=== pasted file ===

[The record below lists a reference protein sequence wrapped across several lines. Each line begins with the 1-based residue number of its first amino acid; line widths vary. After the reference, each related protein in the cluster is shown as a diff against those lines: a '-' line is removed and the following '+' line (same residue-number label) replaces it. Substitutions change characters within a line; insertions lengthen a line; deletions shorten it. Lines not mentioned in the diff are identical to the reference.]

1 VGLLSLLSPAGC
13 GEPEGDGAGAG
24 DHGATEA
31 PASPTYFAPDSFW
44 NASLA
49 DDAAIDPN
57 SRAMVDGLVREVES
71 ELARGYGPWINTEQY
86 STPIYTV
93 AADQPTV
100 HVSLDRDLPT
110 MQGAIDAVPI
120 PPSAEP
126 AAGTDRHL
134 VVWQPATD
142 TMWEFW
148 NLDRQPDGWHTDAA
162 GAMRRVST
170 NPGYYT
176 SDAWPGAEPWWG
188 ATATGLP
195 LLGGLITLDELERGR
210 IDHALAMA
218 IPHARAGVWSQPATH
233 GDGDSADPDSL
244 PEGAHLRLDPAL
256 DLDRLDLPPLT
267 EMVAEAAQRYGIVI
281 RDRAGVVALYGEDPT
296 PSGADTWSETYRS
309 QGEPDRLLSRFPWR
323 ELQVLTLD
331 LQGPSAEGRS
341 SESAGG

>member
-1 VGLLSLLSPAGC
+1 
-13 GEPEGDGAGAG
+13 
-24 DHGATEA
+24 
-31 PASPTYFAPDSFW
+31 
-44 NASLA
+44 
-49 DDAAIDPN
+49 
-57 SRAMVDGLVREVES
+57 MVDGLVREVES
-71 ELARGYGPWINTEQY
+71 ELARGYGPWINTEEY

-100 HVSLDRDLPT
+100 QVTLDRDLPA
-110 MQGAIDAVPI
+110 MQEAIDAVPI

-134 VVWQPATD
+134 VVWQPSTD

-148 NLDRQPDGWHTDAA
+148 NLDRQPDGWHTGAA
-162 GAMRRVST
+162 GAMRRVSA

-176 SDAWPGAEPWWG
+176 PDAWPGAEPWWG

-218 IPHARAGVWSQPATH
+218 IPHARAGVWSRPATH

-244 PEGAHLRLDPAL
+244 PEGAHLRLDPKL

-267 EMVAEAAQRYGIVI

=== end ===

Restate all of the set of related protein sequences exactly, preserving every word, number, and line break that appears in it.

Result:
[The record below lists a reference protein sequence wrapped across several lines. Each line begins with the 1-based residue number of its first amino acid; line widths vary. After the reference, each related protein in the cluster is shown as a diff against those lines: a '-' line is removed and the following '+' line (same residue-number label) replaces it. Substitutions change characters within a line; insertions lengthen a line; deletions shorten it. Lines not mentioned in the diff are identical to the reference.]

1 VGLLSLLSPAGC
13 GEPEGDGAGAG
24 DHGATEA
31 PASPTYFAPDSFW
44 NASLA
49 DDAAIDPN
57 SRAMVDGLVREVES
71 ELARGYGPWINTEQY
86 STPIYTV
93 AADQPTV
100 HVSLDRDLPT
110 MQGAIDAVPI
120 PPSAEP
126 AAGTDRHL
134 VVWQPATD
142 TMWEFW
148 NLDRQPDGWHTDAA
162 GAMRRVST
170 NPGYYT
176 SDAWPGAEPWWG
188 ATATGLP
195 LLGGLITLDELERGR
210 IDHALAMA
218 IPHARAGVWSQPATH
233 GDGDSADPDSL
244 PEGAHLRLDPAL
256 DLDRLDLPPLT
267 EMVAEAAQRYGIVI
281 RDRAGVVALYGEDPT
296 PSGADTWSETYRS
309 QGEPDRLLSRFPWR
323 ELQVLTLD
331 LQGPSAEGRS
341 SESAGG

>member
-1 VGLLSLLSPAGC
+1 
-13 GEPEGDGAGAG
+13 
-24 DHGATEA
+24 
-31 PASPTYFAPDSFW
+31 
-44 NASLA
+44 
-49 DDAAIDPN
+49 
-57 SRAMVDGLVREVES
+57 MVDGLVREVES
-71 ELARGYGPWINTEQY
+71 ELARGYGPWINTEEY

-100 HVSLDRDLPT
+100 QVTLDRDLPA
-110 MQGAIDAVPI
+110 MQEAIDAVPI

-134 VVWQPATD
+134 VVWQPSTD

-148 NLDRQPDGWHTDAA
+148 NLDRQPDGWHTGAA
-162 GAMRRVST
+162 GAMRRVSA

-176 SDAWPGAEPWWG
+176 PDAWPGAEPWWG

-218 IPHARAGVWSQPATH
+218 IPHARAGVWSRPATH

-244 PEGAHLRLDPAL
+244 PEGAHLRLDPKL

-267 EMVAEAAQRYGIVI